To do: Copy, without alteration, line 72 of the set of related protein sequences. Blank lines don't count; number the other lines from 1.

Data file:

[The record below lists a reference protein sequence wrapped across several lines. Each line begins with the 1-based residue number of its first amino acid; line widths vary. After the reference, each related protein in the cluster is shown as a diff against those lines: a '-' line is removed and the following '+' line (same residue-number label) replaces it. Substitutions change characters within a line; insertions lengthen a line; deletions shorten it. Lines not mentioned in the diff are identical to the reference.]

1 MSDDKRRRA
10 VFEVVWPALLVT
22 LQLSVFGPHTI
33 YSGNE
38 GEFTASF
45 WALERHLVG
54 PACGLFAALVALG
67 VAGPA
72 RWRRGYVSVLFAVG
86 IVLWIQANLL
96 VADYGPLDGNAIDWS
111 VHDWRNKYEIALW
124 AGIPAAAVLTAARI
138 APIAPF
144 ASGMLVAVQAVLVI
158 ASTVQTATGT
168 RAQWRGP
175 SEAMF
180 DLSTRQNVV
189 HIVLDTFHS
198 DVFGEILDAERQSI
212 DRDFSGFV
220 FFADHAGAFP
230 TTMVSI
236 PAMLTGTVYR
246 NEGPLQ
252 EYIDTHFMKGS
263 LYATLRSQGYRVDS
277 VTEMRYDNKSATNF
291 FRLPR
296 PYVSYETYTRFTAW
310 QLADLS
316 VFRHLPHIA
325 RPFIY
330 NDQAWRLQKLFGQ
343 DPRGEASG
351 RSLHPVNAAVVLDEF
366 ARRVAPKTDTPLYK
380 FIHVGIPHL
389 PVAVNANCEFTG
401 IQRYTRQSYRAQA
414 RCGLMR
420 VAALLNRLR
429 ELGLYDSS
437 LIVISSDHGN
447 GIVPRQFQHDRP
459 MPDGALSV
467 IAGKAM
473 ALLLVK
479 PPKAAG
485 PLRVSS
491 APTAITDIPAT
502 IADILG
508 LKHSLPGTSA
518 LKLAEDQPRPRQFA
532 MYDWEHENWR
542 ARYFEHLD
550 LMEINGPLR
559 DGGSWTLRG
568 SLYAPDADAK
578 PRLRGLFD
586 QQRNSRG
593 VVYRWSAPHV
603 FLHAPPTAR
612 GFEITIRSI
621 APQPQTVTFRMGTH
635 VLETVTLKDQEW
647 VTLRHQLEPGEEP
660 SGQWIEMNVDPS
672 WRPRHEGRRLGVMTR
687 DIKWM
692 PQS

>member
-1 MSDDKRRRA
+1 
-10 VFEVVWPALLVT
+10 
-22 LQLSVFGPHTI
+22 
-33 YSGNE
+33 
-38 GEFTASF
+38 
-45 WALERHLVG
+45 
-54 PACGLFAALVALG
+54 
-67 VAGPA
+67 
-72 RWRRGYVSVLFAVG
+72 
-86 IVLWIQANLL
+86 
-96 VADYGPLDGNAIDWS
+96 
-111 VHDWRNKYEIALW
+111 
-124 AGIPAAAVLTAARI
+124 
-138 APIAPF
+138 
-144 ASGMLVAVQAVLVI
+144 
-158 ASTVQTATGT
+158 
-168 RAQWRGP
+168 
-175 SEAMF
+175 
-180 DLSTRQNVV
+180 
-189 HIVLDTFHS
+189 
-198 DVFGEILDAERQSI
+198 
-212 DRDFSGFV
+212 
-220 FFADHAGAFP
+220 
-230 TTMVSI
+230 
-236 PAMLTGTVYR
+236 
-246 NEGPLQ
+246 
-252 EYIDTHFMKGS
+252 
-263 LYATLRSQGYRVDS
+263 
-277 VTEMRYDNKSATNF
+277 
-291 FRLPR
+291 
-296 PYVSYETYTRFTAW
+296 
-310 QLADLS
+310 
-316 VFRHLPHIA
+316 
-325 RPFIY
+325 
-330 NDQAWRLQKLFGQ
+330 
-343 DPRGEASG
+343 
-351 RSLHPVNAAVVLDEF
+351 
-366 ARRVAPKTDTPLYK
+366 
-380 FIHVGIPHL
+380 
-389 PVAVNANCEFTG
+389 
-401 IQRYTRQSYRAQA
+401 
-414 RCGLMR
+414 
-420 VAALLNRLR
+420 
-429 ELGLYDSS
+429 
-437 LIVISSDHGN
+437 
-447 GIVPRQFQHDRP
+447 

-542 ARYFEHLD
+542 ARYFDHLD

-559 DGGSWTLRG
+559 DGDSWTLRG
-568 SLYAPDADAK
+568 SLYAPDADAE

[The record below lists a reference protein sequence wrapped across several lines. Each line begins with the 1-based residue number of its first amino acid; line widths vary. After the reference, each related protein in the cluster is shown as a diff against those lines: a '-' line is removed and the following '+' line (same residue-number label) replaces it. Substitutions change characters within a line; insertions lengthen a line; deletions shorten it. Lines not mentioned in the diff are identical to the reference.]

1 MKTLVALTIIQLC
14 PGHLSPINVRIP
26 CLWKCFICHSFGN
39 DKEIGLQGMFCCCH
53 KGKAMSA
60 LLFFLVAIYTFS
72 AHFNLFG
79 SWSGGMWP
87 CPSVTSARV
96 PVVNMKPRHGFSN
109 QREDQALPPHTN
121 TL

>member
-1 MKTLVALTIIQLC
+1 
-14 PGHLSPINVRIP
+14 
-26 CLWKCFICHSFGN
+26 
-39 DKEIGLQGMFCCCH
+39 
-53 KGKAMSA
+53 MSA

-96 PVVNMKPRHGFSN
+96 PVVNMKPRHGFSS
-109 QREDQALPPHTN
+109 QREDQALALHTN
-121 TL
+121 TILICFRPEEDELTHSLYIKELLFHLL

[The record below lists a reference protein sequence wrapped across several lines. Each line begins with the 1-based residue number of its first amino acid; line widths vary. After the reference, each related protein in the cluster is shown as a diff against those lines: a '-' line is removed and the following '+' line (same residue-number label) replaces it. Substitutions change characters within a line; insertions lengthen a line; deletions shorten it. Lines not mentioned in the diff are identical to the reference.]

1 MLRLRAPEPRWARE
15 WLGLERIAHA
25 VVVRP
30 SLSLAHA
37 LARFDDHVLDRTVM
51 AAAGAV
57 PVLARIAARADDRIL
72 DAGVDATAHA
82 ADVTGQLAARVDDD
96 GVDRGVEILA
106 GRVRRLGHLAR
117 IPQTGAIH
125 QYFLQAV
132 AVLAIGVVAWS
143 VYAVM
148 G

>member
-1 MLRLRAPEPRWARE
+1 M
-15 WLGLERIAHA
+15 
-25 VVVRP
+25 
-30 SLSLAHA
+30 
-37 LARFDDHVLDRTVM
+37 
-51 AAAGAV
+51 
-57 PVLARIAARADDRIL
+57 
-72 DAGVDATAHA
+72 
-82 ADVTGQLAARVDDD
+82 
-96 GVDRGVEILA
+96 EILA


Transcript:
687 DIKWM